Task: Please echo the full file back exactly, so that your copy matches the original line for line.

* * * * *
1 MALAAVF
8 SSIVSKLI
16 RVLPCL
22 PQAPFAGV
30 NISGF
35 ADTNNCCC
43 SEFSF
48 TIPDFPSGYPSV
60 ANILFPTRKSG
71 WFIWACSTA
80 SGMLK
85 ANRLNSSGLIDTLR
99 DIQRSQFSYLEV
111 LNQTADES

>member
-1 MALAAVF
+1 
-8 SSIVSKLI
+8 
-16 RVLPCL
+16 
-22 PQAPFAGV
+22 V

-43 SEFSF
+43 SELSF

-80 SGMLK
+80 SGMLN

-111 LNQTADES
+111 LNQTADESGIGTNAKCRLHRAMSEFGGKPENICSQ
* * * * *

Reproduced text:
1 MALAAVF
8 SSIVSKLI
16 RVLPCL
22 PQAPFAGV
30 NISGF
35 ADTNNCCC
43 SEFSF
48 TIPDFPSGYPSV
60 ANILFPTRKSG
71 WFIWACSTA
80 SGMLK
85 ANRLNSSGLIDTLR
99 DIQRSQFSYLEV
111 LNQTADES

>member
-1 MALAAVF
+1 
-8 SSIVSKLI
+8 
-16 RVLPCL
+16 
-22 PQAPFAGV
+22 V

-43 SEFSF
+43 SELSF

-80 SGMLK
+80 SGMLN

-111 LNQTADES
+111 LNQTADESGIGTNAKCRLHRAMSEFGGKPENICSQ